Recent headlines from the  Microsoft Exchange zero days leveraged by HAFNIUM and Pulse VPN zero days leveraged by likely state threat actors, revealed that exploitation in the wild of zero day vulnerabilities is emerging at a rapid pace.

Working from an assumed breach testing model starts with the assumption that a compromise has already occurred, thus putting this question to rest immediately and moves the exercise into post exploitation activities and behaviors. These post exploitation activities have better logging and detection opportunities, allowing defenders to leverage their defensive stacks to greater effect.

Scenario 3: Insider Threat

Another information security boogie monster is the elusive insider threat: someone within your own organization that knowingly or unknowingly compromises internal assets.

Insider threat scenarios have a wide range of actors, from a malicious insider trying to covertly sabotage or steal valuable information to an employee unwittingly plugging in an infected USB drive. Each of these scenarios present difficult challenges for alerting and detection within an organization because it requires the security team to determine intent behind internal actions.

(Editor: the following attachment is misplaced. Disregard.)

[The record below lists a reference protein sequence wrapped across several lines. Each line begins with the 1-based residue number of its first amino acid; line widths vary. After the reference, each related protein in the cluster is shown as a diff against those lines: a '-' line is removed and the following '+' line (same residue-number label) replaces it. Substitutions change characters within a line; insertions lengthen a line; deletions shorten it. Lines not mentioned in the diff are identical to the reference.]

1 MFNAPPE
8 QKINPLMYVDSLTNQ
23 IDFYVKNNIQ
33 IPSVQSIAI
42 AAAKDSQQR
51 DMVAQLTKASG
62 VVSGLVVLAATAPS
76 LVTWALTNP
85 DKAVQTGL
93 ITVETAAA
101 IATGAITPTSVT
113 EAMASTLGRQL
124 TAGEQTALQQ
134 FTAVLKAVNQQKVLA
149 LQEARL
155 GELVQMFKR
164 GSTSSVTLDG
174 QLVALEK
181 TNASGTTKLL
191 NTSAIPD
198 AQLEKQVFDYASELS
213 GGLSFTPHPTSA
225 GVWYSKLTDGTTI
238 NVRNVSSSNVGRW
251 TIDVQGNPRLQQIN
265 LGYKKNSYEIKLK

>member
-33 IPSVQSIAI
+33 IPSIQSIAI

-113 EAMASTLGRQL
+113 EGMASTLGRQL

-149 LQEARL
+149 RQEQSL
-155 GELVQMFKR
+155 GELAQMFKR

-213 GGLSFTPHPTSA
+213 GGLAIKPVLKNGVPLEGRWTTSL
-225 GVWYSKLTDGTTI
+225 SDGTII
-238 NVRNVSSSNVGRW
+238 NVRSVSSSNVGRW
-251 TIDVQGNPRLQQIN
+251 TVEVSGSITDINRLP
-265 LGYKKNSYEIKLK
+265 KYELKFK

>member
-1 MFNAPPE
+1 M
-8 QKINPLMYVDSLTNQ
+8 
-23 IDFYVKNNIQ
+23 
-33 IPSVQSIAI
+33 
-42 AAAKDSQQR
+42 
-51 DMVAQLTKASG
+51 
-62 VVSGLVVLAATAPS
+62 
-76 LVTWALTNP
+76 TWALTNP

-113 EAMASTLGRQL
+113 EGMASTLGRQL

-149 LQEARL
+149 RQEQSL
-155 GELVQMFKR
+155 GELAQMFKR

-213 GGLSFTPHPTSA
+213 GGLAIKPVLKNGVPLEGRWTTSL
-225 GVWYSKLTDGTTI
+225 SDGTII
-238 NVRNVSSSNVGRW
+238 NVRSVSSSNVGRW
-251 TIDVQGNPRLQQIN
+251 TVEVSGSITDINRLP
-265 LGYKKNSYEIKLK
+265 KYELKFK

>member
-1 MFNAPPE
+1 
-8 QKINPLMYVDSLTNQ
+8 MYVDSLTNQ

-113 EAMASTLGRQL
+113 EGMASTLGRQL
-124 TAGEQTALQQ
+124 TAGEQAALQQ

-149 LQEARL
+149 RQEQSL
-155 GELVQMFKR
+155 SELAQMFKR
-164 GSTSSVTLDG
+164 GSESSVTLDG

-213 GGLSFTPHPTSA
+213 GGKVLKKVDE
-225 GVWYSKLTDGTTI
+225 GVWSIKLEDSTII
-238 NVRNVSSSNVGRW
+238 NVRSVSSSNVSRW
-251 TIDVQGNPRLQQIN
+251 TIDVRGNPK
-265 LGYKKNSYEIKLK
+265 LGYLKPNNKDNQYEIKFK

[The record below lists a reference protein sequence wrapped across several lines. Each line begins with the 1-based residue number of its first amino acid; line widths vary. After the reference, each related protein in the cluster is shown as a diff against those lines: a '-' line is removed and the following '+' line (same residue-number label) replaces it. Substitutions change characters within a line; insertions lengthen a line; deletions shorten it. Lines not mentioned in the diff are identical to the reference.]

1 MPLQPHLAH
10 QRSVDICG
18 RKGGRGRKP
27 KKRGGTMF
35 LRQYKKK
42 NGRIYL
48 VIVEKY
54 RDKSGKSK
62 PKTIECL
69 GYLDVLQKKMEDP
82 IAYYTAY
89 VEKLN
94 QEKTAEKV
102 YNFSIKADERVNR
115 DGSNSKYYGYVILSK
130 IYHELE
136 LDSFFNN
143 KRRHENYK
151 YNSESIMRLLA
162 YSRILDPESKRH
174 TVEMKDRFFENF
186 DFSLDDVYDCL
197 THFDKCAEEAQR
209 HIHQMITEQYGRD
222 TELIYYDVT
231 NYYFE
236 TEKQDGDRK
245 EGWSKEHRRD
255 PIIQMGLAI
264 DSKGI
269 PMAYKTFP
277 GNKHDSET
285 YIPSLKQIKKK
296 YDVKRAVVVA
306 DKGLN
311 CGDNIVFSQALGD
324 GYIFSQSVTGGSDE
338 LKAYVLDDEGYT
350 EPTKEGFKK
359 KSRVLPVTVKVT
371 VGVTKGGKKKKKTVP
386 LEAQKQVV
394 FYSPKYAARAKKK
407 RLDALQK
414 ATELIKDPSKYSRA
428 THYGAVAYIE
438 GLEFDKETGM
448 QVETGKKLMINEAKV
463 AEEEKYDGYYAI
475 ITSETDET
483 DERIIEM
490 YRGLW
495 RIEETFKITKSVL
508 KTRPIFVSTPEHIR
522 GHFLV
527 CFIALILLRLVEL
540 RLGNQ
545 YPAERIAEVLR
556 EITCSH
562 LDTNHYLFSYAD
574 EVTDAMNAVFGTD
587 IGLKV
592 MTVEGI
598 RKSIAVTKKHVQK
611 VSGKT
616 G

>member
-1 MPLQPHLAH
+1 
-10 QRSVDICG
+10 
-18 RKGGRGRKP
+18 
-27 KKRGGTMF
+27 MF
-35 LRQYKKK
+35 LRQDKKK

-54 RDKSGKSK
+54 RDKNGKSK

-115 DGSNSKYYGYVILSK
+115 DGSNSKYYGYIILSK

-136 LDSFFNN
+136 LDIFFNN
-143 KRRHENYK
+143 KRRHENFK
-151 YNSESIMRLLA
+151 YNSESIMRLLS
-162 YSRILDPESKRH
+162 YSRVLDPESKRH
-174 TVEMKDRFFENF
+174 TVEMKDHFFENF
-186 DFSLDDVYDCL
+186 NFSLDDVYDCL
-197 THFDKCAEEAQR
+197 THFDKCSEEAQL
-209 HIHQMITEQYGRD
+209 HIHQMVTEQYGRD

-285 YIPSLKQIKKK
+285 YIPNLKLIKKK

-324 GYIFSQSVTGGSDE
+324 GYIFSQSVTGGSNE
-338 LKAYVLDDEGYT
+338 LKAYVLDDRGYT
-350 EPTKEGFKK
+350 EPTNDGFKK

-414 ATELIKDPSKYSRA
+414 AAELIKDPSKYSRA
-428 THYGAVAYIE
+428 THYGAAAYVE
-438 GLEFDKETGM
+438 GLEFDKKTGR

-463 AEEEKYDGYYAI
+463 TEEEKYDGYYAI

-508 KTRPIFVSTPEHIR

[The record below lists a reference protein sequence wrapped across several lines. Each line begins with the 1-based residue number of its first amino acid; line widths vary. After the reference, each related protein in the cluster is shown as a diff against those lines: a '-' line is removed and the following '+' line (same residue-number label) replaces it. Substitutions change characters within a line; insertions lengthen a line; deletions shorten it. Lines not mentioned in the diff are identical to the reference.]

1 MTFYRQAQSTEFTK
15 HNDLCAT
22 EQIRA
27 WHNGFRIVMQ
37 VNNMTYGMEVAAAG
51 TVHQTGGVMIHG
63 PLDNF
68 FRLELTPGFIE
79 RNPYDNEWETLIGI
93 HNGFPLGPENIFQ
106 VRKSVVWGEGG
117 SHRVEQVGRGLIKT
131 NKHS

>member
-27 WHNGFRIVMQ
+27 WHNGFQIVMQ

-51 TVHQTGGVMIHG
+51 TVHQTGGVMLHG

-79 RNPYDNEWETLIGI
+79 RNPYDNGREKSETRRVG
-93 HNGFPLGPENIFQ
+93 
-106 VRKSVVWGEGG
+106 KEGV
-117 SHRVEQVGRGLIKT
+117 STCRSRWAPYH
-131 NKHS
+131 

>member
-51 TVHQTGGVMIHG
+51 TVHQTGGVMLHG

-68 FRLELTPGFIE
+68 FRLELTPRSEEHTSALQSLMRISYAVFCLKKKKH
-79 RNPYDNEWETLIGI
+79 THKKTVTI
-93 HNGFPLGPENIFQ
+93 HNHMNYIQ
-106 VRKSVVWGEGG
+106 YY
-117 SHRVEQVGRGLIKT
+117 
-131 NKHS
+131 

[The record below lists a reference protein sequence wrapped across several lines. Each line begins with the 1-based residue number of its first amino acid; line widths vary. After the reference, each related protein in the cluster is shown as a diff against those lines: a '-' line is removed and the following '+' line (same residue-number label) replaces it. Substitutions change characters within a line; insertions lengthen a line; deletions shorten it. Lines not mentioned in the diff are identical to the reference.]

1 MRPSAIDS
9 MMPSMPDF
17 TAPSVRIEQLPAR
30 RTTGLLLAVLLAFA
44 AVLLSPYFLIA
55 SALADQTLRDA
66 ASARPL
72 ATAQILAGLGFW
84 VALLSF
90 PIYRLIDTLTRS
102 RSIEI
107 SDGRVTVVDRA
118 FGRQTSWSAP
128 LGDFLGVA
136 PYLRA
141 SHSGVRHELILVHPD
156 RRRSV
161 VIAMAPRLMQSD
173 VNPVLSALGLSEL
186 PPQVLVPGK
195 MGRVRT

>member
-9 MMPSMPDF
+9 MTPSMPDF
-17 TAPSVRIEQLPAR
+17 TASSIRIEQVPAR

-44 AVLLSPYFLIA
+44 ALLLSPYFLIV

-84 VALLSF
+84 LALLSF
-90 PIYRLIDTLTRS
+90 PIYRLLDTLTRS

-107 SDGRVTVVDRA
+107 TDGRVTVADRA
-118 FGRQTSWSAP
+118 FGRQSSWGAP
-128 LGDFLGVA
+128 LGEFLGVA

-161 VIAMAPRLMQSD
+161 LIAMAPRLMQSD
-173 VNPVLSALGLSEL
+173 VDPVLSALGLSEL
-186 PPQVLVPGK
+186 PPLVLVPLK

Working from an assumed breach testing model allows for the assumption that an insider would have performed initial execution, knowingly or unknowingly. This allows the detection engineering efforts to focus on determining other factors that may tip off malicious intent of the actions.

SCYTHE customers are not limited to how many servers they can deploy, and we recommend deploying both cloud instances and on-premise servers behind your DMZ to emulate threat actors operating from each of the above scenarios.

Scenario 4: You may already be breached.

The fourth scenario is a bit of Occam's razor: you are already (unfortunately) breached. Leveraging our other outlined scenarios and additional cases such as the SolarWinds supply chain compromise, there is a chance that your organization may be breached.

Regardless of the how, assumed breach focuses on what can be done. It encourages security teams to build better situational awareness of their environment by increasing telemetry and logging. This increased data allows detection and alerting analysis to be highly tuned and tailored for the operating environment.

The focus on the security team: the people, process, AND technology allows for organizations to mature their team and capabilities, resulting in a more resilient defensive environment.

Scenario 5: Business impact happens after breach

This last scenario is directly tied to the most prolific scourge when it comes to modern threat behaviors: ransomware. Ransomware threat actors have tried to leverage the above scenarios, even attempting to pay a Tesla employee to plug in a malicious USB drive